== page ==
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Deborah Friedes interviews Michal Shoshani about Eshkol-Wachman Movement Notation

We take it for granted that symphonies are scored in musical notation and plays are written in scripts.  But did you know that there are ways to write down dance?

There are many forms of dance notation, from the Beauchamp-Feuillet notation of the Baroque era to Labanotation, which has recorded many ballets and modern dances of the twentieth century.  And one form of notation – Eshkol-Wachman Movement Notation (EWMN) – was developed here in Israel by Noa Eshkol and Avraham Wachman.  EWMN is used to notate a variety of movement systems besides dance, including Tai Chi, Feldenkrais, and sign language.  It also can be used to generate movement for new dances, and many dance teachers in Israel use the system when they work with children.  Intrigued?  Listen as Michal Shoshani, an expert in EWMN who worked with Noa Eshkol, offers an inside view of the notation system’s origins, principles, and usages.

Noa Eshkol courtesy of  Michal ShoshaniNoa Eshkol courtesy of Michal ShoshaniEshkol-Wachman Movement Notation of an Israeli Hora dance. Published by Noa Eshkol and Shmuel Seidel in In The Steps of the Hora. (Tel Aviv: The Movement Notation Society, 1986. Courtesy of Michal Shoshani).“IV. SCALES” Eshkol-Wachman Movement Notation of Noa Eshkol’s “Scales,” a dance for 3 performers (labeled with the Hebrew letters aleph, bet, and gimel).  Published by Noa Eshkol in Angles and Angels (Tel Aviv: The Movement Notation Society, 1990.  Courtesy of Michal Shoshani). A visual representation of the arm movements in Noa Eshkol’s Angles and Angels in stick figures and space chords. If the arms left visual traces in the air, they would look like the geometric space chords. Published by Noa Eshkol in Angles and Angels (Tel Aviv: The Movement Notation Society, 1990. Courtesy of Michal Shoshani).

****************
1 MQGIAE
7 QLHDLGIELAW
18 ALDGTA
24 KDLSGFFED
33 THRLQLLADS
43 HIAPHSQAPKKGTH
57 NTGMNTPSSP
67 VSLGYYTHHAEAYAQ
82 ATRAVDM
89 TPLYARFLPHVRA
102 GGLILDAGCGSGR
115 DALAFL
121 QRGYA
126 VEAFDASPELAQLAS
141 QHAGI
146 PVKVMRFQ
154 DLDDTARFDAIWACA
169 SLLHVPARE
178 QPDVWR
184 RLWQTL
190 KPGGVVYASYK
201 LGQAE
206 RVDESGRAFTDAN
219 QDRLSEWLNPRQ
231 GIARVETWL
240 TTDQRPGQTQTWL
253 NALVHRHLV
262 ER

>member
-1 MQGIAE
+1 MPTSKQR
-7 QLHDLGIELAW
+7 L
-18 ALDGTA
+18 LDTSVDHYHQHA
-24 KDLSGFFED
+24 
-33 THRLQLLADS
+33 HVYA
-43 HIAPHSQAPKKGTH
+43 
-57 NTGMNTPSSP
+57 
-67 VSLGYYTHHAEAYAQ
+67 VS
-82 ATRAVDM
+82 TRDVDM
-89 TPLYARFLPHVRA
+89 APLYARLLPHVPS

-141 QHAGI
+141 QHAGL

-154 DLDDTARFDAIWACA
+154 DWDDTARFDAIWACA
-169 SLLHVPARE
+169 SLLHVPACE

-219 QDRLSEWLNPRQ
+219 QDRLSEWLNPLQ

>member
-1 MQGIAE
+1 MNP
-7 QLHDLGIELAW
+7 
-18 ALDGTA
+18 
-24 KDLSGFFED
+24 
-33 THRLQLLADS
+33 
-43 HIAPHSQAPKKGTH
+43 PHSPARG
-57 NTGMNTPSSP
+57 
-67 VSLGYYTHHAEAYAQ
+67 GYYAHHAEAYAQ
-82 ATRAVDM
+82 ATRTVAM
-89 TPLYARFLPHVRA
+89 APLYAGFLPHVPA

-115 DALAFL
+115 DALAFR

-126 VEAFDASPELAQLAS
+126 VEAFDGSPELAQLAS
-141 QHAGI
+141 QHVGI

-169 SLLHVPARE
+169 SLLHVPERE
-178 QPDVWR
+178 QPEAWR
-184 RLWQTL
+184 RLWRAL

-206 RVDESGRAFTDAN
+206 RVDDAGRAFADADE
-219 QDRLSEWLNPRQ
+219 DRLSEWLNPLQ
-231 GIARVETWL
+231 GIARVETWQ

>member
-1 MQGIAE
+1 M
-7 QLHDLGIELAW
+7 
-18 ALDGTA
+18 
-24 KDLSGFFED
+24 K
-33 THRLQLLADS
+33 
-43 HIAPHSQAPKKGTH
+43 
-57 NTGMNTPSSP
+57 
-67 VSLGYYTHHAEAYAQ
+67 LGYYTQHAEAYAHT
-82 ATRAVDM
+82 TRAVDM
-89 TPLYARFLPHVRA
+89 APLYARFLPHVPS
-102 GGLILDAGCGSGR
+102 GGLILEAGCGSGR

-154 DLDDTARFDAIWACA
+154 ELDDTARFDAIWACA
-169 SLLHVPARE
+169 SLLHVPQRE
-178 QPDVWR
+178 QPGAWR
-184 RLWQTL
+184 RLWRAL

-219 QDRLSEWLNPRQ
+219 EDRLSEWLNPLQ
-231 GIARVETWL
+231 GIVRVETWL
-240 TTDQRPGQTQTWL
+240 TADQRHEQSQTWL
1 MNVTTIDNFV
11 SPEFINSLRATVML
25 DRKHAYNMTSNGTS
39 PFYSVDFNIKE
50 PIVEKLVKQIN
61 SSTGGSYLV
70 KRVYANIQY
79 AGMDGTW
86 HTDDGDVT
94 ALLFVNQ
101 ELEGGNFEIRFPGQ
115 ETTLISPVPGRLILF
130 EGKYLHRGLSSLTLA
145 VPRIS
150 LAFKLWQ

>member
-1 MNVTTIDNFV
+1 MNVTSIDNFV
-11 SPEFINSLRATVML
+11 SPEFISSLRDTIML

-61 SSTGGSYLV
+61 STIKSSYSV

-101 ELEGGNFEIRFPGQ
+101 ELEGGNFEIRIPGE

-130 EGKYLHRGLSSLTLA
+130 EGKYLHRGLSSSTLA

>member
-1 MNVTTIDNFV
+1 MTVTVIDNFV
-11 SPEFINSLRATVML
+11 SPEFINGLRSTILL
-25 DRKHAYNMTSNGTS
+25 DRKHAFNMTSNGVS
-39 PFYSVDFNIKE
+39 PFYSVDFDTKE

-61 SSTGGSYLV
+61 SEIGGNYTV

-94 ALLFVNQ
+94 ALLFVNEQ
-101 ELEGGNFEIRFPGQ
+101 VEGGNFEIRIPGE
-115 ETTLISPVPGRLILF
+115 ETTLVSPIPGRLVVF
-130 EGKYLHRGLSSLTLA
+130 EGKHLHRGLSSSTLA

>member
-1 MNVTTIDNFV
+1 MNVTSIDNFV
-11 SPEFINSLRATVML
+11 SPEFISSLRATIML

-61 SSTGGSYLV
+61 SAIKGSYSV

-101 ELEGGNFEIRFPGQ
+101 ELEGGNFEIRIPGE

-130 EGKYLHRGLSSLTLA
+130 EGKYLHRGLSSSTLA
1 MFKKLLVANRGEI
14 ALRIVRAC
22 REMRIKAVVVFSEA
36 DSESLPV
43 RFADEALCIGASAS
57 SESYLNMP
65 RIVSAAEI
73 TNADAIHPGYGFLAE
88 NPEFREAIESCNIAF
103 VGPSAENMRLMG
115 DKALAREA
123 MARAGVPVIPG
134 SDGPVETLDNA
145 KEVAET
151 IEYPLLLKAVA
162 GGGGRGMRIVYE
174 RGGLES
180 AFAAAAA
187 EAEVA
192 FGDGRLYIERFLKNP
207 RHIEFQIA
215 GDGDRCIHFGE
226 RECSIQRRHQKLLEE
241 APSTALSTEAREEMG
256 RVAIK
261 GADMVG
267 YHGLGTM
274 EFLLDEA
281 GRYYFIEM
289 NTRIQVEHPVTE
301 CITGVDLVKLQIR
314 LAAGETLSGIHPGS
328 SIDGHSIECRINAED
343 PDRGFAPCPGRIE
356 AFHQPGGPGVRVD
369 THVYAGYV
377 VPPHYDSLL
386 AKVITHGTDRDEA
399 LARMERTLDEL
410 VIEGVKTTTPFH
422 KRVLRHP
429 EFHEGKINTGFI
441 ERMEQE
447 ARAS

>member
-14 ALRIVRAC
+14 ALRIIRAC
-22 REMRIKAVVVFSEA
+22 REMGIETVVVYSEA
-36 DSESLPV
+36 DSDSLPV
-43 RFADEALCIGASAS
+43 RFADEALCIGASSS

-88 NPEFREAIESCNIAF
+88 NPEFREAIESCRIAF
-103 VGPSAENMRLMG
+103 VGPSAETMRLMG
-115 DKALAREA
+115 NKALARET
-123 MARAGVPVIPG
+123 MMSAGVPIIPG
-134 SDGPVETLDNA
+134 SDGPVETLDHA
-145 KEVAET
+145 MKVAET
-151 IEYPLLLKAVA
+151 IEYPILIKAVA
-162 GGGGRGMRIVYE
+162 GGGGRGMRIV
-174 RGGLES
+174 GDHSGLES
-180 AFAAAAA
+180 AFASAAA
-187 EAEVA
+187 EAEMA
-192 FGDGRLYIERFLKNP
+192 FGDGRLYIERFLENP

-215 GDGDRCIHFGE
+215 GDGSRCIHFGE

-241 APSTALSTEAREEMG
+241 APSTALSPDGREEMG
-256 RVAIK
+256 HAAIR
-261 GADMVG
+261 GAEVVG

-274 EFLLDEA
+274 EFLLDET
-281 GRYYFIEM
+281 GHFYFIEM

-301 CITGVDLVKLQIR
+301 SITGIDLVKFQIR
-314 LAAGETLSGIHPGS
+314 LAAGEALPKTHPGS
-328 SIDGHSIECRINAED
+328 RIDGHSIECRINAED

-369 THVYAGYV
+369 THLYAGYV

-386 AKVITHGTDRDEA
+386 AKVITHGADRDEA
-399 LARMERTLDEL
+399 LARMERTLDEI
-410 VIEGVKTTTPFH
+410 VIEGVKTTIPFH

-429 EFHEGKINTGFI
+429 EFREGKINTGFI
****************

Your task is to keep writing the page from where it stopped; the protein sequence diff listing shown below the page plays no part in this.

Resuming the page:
John Harries, Ilana Inbar, Dalia Yaski, Ilana Banai, and Racheli Nul of the Chamber Dance Group in Noa Eshkol’s Twenty-four Preludes (an unpublished score).  Photograph taken in 1965.  Published in EWMN: Part I by Noa Eshkol with John Harries (Tel Aviv: The Movement Notation Society: 2001.  Courtesy of Michal Shoshani).

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